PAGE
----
What Hurricane Sandy Should Teach Us About Climate Justice
By Imara Jones NOVEMBER 15, 2012
President Obama’s trip to New York City today underscores the fact that it’s time for people who care about racial and economic justice to take center stage in the climate change debate. For years climatologists and economists have warned that the consequences of a changing climate would fall first, hardest and fastest on those already staggering under the weight of racial and economic disparities. This “climate gap”—given its name in a 2009 University of California report—was brought into sharp relief by Sandy.
Though the storm’s destructive capacity was spread across 200 miles, the consequences of the damage were uneven. In fact, Sandy revealed that economic inequality has life and death consequences. Nowhere highlights the point more than New York City’s aftermath in the storm’s wake.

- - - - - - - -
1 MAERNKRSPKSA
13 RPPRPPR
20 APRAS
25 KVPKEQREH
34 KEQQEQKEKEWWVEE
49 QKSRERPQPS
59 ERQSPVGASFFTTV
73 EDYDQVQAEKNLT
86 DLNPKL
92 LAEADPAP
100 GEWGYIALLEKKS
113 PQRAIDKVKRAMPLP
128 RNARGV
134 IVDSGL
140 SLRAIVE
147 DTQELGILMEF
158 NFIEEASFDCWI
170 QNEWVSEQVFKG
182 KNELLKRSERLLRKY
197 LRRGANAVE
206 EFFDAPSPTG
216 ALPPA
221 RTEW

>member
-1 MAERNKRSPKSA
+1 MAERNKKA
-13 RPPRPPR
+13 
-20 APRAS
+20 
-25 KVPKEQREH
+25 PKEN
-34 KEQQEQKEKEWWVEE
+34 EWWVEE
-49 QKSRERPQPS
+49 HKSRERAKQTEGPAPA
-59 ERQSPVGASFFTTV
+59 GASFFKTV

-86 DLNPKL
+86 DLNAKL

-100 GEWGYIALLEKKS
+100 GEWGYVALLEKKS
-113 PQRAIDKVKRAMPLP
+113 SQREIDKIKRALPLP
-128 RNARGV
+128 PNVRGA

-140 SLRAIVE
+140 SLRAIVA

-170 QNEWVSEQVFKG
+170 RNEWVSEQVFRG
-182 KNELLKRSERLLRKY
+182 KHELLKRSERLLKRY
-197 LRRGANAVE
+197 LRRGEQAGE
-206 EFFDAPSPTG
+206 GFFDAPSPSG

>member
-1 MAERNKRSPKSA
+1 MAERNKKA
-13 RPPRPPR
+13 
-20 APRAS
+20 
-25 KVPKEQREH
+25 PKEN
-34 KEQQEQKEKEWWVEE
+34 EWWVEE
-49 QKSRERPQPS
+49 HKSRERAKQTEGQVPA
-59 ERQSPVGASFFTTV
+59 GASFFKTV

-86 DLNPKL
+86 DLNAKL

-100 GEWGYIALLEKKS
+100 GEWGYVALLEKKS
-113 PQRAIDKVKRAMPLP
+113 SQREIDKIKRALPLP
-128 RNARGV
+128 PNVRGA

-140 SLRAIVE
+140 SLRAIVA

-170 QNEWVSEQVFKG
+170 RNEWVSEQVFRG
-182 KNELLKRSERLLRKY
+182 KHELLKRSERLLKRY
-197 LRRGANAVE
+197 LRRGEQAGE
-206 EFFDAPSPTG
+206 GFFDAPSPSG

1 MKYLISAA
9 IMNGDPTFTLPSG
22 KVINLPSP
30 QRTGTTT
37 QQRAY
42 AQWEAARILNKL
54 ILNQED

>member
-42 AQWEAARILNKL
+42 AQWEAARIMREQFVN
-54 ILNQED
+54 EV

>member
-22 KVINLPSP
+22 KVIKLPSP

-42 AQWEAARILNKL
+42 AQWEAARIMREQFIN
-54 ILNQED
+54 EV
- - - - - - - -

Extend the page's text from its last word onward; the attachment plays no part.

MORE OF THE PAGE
Sandy and the Climate Gap
New York City’s economy is larger than Switzerland’s or South Korea’s. But its glitter and gold obscures the fact that one out of three people here live on the economic edge, working hourly wage jobs in fast food restaurants, retail stores, or hotels. The bottom 20 percent of workers in New York, according to the Census Bureau, earn less than $10,000 a year. As in the rest of the country, these workers are disproportionately black and brown. Nearly six out of 10 residents of New York City is a person of color.
In a cruel twist of irony, Sandy smashed into the world’s wealthiest city but hit its poorest neighborhoods the hardest. Hardscrabble Red Hook, Coney Island, and the Rockaways were left wrecked by the storm. Working class Staten Island looked as if a tactical nuclear bomb had gone off. One out of three people who died from Sandy in the United States lived in New York City. Almost all of them came from the boroughs where working poor and non-salaried New Yorkers call home.